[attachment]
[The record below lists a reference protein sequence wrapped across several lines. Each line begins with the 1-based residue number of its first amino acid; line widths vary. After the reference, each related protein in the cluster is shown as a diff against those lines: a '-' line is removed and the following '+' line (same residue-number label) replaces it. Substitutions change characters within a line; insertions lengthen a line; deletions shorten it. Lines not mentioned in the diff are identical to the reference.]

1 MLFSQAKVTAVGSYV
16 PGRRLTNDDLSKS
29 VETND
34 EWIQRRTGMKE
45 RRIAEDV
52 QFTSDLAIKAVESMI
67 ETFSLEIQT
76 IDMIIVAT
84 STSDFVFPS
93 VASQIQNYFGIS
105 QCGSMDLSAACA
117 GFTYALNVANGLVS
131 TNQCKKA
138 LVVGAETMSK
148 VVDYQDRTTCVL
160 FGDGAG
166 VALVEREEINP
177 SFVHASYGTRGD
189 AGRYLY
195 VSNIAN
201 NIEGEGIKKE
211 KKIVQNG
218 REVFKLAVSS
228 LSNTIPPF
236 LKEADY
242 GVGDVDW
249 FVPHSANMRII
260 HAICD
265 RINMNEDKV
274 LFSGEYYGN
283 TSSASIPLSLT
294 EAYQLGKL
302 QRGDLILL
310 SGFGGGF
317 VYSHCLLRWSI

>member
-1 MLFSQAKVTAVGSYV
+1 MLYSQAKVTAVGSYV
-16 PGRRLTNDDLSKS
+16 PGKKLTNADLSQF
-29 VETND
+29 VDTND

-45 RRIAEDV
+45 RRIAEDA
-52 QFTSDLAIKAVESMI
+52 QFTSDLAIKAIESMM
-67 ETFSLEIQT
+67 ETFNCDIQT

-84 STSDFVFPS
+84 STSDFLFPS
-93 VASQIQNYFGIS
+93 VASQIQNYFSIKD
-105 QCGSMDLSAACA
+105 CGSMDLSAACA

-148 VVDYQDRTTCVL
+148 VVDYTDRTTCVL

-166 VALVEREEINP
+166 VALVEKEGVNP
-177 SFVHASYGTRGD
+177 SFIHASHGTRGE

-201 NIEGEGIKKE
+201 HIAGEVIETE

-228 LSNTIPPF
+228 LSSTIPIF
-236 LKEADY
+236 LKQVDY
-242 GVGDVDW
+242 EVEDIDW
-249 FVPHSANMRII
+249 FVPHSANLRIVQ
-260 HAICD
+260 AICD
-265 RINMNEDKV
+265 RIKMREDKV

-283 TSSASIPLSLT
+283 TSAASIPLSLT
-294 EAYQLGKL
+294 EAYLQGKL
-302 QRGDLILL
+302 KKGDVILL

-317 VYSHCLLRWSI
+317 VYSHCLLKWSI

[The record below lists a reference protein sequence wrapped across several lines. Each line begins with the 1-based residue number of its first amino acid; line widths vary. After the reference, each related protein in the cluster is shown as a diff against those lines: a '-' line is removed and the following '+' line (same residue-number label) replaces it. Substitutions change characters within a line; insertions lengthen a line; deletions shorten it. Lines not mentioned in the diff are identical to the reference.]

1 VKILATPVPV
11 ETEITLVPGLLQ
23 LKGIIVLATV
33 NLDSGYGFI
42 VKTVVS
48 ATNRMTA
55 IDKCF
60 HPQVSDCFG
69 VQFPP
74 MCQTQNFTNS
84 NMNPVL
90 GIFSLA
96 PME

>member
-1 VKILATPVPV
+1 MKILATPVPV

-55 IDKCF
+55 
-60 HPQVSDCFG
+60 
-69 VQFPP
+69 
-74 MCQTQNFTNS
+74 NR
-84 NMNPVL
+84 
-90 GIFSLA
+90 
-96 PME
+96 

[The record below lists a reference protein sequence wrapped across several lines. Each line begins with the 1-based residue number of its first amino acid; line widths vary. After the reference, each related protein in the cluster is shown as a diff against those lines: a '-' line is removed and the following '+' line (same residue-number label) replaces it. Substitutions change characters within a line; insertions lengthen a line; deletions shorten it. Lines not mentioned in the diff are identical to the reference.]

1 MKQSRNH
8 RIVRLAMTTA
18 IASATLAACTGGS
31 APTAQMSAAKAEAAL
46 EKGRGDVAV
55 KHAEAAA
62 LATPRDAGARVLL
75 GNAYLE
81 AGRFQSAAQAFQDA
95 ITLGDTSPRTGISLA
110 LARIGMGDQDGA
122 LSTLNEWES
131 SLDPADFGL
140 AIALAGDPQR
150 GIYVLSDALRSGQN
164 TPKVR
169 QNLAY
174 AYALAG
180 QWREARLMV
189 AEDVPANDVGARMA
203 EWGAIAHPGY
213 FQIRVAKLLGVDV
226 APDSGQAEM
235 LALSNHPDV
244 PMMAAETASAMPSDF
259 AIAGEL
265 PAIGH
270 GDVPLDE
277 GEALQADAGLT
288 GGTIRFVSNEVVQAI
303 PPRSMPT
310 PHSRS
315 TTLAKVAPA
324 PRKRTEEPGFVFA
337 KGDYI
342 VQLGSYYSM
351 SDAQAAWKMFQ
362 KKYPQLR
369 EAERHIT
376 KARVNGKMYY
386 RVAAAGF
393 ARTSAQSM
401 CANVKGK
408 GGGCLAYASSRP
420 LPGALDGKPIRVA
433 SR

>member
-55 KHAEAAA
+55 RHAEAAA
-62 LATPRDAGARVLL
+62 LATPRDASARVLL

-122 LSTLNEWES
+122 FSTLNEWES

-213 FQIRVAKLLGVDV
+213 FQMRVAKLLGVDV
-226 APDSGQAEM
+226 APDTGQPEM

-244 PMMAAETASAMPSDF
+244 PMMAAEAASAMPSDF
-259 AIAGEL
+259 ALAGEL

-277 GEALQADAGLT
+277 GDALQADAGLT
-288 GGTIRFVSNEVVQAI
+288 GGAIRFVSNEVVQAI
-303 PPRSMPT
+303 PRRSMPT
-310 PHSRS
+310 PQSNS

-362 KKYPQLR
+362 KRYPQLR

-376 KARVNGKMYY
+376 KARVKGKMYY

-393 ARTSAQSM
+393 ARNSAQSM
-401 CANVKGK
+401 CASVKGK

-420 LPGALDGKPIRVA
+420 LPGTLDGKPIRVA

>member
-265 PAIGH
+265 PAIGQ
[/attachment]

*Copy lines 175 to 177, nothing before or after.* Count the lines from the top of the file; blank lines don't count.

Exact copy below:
-259 AIAGEL
+259 ALAGEL

-277 GEALQADAGLT